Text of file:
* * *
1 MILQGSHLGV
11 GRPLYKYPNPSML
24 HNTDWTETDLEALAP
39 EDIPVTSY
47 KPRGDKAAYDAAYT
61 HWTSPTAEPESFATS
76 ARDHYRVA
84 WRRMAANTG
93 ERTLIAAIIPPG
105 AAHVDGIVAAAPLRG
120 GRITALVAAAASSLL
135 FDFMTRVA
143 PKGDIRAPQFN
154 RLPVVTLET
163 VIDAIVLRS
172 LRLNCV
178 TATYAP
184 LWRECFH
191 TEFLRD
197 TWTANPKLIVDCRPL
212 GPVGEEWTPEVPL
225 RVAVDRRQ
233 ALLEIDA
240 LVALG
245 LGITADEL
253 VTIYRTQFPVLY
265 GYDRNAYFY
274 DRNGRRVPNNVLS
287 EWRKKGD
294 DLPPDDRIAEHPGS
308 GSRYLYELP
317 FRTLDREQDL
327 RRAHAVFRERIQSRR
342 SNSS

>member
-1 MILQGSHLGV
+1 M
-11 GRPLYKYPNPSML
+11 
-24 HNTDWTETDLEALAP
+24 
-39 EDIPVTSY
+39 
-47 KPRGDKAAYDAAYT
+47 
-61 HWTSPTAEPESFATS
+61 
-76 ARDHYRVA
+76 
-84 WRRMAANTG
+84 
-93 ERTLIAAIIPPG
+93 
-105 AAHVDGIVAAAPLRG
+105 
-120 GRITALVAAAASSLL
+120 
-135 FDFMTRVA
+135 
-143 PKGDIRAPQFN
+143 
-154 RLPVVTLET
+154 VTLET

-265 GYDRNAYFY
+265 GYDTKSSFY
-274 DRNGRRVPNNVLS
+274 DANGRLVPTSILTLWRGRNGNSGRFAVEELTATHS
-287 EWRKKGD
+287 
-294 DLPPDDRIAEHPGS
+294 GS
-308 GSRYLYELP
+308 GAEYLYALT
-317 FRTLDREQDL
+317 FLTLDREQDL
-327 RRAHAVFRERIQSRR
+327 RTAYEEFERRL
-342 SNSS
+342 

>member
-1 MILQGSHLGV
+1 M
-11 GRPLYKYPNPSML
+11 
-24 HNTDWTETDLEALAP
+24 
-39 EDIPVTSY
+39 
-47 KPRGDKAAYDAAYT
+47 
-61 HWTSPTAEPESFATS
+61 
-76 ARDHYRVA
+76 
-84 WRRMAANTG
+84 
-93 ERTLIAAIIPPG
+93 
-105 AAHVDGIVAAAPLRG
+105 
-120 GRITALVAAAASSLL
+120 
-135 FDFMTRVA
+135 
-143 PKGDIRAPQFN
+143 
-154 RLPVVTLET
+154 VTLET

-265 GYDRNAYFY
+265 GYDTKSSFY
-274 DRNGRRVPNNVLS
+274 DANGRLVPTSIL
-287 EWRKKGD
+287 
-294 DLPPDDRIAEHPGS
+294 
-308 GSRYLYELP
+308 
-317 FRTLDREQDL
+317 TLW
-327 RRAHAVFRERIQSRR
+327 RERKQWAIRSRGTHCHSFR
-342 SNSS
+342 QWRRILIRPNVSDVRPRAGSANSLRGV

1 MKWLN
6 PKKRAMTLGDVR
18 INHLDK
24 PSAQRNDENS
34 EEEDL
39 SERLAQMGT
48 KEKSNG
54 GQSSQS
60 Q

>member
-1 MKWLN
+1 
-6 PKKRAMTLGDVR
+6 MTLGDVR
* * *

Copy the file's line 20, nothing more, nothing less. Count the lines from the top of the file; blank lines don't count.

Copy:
197 TWTANPKLIVDCRPL